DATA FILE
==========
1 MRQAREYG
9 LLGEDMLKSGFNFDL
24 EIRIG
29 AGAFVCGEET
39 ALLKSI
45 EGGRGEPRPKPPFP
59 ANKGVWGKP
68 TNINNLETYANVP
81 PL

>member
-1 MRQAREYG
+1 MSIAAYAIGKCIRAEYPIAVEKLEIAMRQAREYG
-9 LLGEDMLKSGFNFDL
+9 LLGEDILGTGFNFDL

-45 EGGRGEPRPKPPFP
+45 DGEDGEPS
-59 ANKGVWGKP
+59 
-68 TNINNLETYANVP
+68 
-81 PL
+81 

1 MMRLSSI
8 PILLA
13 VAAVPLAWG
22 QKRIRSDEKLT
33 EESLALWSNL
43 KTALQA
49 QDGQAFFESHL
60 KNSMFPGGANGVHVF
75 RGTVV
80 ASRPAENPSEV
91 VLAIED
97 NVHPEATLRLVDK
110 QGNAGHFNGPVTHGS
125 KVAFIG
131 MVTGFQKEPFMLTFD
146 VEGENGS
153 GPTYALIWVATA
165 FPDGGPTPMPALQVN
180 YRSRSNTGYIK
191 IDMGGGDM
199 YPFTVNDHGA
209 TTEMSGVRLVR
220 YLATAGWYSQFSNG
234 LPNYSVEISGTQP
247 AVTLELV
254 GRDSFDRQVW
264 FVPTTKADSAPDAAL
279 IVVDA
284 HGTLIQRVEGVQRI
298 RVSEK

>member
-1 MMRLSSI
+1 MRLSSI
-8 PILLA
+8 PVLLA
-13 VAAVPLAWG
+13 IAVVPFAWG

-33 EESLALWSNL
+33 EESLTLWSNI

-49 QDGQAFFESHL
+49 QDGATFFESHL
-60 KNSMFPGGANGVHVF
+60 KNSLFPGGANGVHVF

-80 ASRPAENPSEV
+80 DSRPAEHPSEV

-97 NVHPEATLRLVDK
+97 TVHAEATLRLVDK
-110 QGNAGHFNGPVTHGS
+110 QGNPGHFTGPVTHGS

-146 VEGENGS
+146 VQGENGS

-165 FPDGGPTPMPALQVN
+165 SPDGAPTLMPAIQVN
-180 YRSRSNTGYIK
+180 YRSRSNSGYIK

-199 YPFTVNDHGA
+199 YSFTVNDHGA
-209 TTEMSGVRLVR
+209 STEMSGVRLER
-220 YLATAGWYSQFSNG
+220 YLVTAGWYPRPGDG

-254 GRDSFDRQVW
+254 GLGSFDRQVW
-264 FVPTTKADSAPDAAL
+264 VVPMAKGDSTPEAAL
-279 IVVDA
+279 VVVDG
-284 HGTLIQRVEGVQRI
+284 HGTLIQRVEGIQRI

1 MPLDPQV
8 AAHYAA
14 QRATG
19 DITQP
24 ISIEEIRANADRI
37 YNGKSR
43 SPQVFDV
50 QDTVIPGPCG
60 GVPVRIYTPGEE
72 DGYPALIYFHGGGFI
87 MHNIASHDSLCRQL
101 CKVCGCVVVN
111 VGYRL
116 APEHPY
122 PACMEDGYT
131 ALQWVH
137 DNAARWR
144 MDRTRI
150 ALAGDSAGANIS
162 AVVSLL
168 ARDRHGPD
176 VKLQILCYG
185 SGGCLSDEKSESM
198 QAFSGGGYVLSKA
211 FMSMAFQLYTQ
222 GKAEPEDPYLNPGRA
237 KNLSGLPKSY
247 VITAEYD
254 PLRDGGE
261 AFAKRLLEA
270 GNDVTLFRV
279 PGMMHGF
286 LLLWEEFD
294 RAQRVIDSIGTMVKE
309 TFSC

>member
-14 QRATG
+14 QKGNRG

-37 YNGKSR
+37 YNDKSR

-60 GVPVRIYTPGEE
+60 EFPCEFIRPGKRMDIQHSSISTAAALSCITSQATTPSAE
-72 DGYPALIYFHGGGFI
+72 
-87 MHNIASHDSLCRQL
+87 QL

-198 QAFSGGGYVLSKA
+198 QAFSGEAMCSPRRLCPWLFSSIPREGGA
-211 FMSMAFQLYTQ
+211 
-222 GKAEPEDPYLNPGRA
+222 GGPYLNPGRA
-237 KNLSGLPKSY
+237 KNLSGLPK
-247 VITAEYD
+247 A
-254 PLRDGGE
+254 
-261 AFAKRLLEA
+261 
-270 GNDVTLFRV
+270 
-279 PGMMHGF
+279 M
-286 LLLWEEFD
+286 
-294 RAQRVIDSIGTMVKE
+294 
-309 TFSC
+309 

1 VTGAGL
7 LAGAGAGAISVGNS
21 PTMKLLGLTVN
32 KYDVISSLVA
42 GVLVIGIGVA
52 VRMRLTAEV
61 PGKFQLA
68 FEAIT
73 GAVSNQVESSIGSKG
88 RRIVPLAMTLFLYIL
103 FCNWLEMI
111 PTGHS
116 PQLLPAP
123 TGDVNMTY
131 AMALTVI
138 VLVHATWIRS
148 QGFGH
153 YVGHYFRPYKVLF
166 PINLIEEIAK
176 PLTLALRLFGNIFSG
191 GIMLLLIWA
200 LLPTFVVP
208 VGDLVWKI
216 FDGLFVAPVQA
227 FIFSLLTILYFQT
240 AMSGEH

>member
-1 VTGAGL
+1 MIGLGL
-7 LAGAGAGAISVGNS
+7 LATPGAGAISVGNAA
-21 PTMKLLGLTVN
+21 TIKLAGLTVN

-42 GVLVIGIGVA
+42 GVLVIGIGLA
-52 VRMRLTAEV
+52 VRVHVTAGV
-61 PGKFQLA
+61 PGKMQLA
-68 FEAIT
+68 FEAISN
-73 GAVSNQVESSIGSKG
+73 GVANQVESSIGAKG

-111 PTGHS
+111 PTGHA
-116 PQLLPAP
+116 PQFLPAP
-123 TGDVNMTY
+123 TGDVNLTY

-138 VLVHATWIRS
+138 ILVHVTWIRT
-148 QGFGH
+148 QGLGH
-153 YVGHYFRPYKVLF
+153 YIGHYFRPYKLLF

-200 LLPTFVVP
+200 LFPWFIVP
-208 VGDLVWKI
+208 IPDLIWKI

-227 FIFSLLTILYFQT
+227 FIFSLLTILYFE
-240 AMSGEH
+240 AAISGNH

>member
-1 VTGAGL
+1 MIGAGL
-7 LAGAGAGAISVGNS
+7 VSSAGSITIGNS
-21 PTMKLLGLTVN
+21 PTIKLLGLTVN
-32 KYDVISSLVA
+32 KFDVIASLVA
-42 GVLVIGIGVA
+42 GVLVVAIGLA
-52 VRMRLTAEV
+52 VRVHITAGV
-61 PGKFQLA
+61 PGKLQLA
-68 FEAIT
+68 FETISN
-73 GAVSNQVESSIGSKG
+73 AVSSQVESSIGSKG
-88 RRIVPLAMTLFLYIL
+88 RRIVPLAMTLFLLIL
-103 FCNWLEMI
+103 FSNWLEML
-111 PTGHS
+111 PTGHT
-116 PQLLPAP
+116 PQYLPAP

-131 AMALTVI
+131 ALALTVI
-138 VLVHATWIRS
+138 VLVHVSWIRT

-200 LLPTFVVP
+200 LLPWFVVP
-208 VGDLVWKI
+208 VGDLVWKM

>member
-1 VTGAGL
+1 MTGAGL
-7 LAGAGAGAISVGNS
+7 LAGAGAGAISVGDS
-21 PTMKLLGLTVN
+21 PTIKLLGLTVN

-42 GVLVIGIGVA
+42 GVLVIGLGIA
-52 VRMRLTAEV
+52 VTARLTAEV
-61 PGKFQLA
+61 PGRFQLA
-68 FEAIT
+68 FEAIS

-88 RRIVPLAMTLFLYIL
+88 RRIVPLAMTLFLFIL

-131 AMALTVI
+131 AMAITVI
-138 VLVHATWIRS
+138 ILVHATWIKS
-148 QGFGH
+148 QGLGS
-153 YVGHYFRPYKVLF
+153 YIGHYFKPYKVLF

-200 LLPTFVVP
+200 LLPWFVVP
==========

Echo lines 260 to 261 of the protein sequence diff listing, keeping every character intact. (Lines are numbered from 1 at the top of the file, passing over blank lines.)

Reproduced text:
>member
-1 VTGAGL